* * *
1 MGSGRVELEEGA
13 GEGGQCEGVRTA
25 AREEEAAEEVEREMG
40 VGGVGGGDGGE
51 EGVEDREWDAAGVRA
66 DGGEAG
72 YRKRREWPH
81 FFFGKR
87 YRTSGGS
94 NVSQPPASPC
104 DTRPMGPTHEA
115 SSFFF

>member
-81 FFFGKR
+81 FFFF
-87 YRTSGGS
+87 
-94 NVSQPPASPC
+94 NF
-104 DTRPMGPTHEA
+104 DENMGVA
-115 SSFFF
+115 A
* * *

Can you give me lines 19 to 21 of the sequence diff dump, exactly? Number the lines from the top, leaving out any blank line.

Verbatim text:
+94 NF
-104 DTRPMGPTHEA
+104 DENMGVA